Willie Randolph spent the better part of the previous decade working under Joe Torre, and most of his baseball career as a New York Yankee. Maybe that’s why he isn’t exactly looking forward to this year’s first installment of the annual Subway Series.
“I’ve never been a big fan of interleague play,” the Mets’ first-year manager said. “I think it’s run its course.”
The capacity crowd at Shea Stadium probably won’t share Randolph’s opinion, especially with the Mets carrying a better record than their crosstown rivals into the series opener.
Randolph, the Yankees’ third-base coach from 1994-2003 and Torre’s bench coach last year, finally got his first managerial job this past winter, hoping to rejuvenate a Mets franchise that hasn’t seen the playoffs since losing the 2000 World Series to the Yankees.
Thus far, he’s lived up to expectations as the Mets will enter the Subway Series with a better mark than the Yankees for the first time since the second series of the 2000 campaign.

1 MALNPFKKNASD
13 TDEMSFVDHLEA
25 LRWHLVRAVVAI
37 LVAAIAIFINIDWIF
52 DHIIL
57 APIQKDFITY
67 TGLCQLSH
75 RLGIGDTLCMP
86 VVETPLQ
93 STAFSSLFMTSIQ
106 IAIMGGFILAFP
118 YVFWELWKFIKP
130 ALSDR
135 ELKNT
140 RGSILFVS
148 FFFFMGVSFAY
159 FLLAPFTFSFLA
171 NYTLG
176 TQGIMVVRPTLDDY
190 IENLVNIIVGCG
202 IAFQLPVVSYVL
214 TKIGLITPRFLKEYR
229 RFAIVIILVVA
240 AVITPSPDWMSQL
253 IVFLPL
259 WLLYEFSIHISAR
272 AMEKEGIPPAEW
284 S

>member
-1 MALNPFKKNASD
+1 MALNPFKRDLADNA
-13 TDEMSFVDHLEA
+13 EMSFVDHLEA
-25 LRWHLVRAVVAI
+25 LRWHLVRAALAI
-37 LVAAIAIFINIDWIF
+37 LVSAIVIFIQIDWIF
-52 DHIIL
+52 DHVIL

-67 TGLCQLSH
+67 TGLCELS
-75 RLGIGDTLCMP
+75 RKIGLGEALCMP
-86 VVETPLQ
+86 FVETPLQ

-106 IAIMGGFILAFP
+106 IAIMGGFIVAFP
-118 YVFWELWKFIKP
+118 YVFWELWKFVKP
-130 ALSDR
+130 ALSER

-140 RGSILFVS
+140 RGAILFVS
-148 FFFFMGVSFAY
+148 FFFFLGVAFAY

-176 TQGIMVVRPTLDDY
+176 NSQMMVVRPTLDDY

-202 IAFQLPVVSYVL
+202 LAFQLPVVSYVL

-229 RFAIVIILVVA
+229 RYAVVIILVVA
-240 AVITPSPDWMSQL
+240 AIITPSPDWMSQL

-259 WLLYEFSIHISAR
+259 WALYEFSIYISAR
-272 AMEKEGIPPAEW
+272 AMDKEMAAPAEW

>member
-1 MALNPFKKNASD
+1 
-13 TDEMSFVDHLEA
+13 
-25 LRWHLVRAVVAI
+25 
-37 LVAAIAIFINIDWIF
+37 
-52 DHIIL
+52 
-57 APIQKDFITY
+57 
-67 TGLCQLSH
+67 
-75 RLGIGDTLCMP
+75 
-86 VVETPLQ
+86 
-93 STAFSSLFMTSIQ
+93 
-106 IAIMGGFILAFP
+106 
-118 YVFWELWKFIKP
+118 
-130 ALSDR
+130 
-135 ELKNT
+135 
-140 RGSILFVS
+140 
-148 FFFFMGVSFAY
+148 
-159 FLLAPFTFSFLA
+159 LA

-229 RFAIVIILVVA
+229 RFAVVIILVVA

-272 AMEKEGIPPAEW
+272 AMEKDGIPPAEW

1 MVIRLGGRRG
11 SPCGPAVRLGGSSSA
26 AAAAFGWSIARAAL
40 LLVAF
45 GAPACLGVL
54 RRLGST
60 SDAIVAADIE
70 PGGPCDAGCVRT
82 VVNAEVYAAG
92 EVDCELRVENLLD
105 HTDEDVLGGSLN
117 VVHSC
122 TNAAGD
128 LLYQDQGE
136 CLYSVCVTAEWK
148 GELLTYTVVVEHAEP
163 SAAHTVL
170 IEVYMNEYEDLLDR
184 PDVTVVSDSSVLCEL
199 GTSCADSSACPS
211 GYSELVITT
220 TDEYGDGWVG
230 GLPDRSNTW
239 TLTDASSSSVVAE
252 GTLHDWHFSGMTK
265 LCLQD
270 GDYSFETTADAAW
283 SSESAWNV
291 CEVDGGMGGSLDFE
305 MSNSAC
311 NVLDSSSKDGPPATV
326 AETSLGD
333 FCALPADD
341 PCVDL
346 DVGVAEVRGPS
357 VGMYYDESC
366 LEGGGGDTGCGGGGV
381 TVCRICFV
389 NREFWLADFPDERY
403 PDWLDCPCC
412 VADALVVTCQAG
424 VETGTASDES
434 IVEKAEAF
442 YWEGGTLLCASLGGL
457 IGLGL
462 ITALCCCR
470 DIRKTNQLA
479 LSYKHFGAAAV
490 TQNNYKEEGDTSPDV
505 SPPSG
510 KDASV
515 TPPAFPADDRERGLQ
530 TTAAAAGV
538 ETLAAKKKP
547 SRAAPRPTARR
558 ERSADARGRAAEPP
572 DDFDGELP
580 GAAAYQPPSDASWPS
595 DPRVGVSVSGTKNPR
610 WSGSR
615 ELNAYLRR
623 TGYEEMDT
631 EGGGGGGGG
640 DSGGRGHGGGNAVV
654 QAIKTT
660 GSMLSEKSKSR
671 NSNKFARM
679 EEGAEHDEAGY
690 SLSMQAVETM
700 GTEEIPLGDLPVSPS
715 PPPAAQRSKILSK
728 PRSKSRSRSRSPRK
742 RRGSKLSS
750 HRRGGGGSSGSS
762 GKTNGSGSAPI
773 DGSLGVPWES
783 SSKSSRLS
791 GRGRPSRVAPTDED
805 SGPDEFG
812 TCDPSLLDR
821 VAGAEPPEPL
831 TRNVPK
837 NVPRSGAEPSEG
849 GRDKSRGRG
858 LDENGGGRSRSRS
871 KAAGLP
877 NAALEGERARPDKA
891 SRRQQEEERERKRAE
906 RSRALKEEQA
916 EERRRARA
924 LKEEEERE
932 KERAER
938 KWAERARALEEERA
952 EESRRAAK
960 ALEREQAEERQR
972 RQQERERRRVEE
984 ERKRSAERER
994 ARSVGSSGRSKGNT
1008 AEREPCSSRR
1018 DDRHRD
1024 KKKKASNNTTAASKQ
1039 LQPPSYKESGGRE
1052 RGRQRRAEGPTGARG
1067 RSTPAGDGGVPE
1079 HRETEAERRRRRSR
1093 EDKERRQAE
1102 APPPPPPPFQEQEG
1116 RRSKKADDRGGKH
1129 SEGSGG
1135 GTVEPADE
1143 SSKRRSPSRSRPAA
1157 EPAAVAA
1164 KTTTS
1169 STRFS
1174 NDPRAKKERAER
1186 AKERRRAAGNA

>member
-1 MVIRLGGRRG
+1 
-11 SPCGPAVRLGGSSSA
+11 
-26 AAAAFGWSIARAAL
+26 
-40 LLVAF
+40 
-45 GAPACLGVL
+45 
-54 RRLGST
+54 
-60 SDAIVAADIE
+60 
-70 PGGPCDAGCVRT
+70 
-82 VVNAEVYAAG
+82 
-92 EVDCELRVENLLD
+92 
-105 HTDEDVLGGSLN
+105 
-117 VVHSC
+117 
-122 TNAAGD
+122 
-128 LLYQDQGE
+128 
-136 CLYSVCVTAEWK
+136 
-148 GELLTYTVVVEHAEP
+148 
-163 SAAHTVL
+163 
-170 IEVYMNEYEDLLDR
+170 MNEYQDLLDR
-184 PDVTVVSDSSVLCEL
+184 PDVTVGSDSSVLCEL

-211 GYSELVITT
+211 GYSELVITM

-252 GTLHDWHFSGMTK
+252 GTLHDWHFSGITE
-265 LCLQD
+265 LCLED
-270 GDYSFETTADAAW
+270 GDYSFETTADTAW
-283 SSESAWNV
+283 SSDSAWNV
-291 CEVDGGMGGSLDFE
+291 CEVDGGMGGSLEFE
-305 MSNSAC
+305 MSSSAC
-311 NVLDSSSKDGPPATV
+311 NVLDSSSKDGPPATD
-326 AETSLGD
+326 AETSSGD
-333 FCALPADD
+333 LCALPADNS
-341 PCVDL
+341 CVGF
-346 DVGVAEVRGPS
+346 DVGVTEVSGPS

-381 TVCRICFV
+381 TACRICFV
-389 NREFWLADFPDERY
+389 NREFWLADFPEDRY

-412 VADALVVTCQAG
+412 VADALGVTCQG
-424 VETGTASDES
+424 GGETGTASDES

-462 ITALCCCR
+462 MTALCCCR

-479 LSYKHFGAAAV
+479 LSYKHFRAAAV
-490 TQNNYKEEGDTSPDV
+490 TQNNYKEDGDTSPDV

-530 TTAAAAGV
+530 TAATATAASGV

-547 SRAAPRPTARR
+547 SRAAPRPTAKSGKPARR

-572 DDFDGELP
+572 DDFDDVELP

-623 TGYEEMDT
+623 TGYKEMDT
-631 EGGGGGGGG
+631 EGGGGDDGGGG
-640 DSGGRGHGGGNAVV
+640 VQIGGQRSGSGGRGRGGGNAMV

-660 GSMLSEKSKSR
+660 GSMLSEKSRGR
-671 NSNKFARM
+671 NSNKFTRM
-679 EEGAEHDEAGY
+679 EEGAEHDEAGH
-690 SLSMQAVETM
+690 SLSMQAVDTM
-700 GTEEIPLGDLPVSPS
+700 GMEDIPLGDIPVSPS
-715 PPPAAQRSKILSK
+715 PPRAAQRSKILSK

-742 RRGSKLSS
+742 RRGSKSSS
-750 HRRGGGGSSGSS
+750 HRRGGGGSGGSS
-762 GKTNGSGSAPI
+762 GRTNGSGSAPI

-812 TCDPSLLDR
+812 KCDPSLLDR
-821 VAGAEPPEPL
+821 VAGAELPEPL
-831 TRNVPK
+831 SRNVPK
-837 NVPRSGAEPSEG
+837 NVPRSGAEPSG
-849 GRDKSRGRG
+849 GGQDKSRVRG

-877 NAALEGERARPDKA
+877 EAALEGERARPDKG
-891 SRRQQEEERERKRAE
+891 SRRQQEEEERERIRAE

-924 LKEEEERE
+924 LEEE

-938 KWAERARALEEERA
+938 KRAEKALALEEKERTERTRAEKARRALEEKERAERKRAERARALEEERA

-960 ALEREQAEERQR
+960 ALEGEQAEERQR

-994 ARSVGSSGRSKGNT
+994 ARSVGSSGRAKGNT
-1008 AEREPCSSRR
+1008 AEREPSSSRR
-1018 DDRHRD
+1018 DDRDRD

But Randolph insists he’s more concerned with the seven games the Mets will play against NL East rivals Atlanta and Florida after the Yankees leave Shea.
“I’m more interested in next week,” Randolph said, “because it’s more important to what we’re trying to do in the long haul. Playing the Yankees is important because we want to win as many games as we can—against everyone. But I’m not feeling the emotions that you might think.”
Randolph may have developed his distaste for interleague play from Torre, who has always downplayed the importance of beating the Mets, the team he began his managerial career with in 1977—the year Randolph helped the Yankees win the first of consecutive World Series as an All-Star second baseman.
“I’ve been involved with this team since the day I got the job. I don’t think about the Yankees too much anymore,” Randolph said. “I know they’re part of my history. But that doesn’t matter this weekend.”
“I’m still going to try to beat his brains out, but I can’t hate Willie Randolph,” he said. “I sat here with him for nine years, and I’m so happy for him. He’s a good man.”
The Mets enter the series off a three-game sweep of the Cincinnati Reds, while the Yankees had a season-high 10-game winning streak stopped with Wednesday’s 7-6 loss in Seattle, dropping them one game back of the Mets in the standings.
Longtime Yankee nemesis Pedro Martinez was originally slated to start the opener, but had to take a cortisone shot for a bothersome hip this week, and will be pushed back to Sunday’s series finale.
The Yankees lead the all-time series 26-16, not including their 4-1 win in the 2000 World Series.